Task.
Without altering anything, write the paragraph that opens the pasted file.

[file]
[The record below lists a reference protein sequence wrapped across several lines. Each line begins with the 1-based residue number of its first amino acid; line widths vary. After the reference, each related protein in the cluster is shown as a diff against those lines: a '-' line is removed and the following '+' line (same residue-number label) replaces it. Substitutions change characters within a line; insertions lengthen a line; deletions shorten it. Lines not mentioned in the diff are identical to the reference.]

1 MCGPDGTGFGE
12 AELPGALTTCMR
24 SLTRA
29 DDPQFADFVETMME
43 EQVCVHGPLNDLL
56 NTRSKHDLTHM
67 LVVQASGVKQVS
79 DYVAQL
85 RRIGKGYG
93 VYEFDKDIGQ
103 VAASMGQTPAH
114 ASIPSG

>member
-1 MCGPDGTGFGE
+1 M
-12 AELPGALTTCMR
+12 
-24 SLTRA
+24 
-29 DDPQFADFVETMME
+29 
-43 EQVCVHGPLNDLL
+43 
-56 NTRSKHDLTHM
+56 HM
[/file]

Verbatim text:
[The record below lists a reference protein sequence wrapped across several lines. Each line begins with the 1-based residue number of its first amino acid; line widths vary. After the reference, each related protein in the cluster is shown as a diff against those lines: a '-' line is removed and the following '+' line (same residue-number label) replaces it. Substitutions change characters within a line; insertions lengthen a line; deletions shorten it. Lines not mentioned in the diff are identical to the reference.]